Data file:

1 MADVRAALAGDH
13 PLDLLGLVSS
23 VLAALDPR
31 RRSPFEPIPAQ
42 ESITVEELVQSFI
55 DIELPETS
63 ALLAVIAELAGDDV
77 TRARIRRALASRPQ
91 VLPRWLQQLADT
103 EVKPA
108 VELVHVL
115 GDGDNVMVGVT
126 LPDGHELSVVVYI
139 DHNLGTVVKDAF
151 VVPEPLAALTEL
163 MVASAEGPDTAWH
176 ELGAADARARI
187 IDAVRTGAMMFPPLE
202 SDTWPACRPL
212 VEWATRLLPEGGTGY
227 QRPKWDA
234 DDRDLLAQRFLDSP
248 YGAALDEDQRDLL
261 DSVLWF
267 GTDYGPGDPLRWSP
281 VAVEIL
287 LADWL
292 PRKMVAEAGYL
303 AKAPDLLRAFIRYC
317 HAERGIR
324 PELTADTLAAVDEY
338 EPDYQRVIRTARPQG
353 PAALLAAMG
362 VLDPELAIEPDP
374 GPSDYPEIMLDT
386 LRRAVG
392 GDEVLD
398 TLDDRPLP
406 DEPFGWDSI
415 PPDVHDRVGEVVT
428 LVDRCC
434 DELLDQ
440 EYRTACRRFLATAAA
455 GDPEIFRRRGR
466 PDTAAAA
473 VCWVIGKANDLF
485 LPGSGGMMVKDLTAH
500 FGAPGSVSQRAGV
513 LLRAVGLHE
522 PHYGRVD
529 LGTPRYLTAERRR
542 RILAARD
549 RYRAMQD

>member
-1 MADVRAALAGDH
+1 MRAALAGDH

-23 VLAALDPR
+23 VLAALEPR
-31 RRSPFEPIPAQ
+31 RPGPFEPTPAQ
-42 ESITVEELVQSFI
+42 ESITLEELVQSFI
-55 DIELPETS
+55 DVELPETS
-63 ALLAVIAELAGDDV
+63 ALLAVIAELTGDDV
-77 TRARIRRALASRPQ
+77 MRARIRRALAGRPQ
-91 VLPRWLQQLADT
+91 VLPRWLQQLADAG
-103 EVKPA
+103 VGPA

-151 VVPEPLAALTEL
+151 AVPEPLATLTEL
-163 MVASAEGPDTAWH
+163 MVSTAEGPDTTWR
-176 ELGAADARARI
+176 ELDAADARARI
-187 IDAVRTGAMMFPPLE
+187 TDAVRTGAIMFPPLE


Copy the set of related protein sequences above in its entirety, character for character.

1 MADVRAALAGDH
13 PLDLLGLVSS
23 VLAALDPR
31 RRSPFEPIPAQ
42 ESITVEELVQSFI
55 DIELPETS
63 ALLAVIAELAGDDV
77 TRARIRRALASRPQ
91 VLPRWLQQLADT
103 EVKPA
108 VELVHVL
115 GDGDNVMVGVT
126 LPDGHELSVVVYI
139 DHNLGTVVKDAF
151 VVPEPLAALTEL
163 MVASAEGPDTAWH
176 ELGAADARARI
187 IDAVRTGAMMFPPLE
202 SDTWPACRPL
212 VEWATRLLPEGGTGY
227 QRPKWDA
234 DDRDLLAQRFLDSP
248 YGAALDEDQRDLL
261 DSVLWF
267 GTDYGPGDPLRWSP
281 VAVEIL
287 LADWL
292 PRKMVAEAGYL
303 AKAPDLLRAFIRYC
317 HAERGIR
324 PELTADTLAAVDEY
338 EPDYQRVIRTARPQG
353 PAALLAAMG
362 VLDPELAIEPDP
374 GPSDYPEIMLDT
386 LRRAVG
392 GDEVLD
398 TLDDRPLP
406 DEPFGWDSI
415 PPDVHDRVGEVVT
428 LVDRCC
434 DELLDQ
440 EYRTACRRFLATAAA
455 GDPEIFRRRGR
466 PDTAAAA
473 VCWVIGKANDLF
485 LPGSGGMMVKDLTAH
500 FGAPGSVSQRAGV
513 LLRAVGLHE
522 PHYGRVD
529 LGTPRYLTAERRR
542 RILAARD
549 RYRAMQD

>member
-1 MADVRAALAGDH
+1 MRAALAGDH

-23 VLAALDPR
+23 VLAALEPR
-31 RRSPFEPIPAQ
+31 RPGPFEPTPAQ
-42 ESITVEELVQSFI
+42 ESITLEELVQSFI
-55 DIELPETS
+55 DVELPETS
-63 ALLAVIAELAGDDV
+63 ALLAVIAELTGDDV
-77 TRARIRRALASRPQ
+77 MRARIRRALAGRPQ
-91 VLPRWLQQLADT
+91 VLPRWLQQLADAG
-103 EVKPA
+103 VGPA

-151 VVPEPLAALTEL
+151 AVPEPLATLTEL
-163 MVASAEGPDTAWH
+163 MVSTAEGPDTTWR
-176 ELGAADARARI
+176 ELDAADARARI
-187 IDAVRTGAMMFPPLE
+187 TDAVRTGAIMFPPLE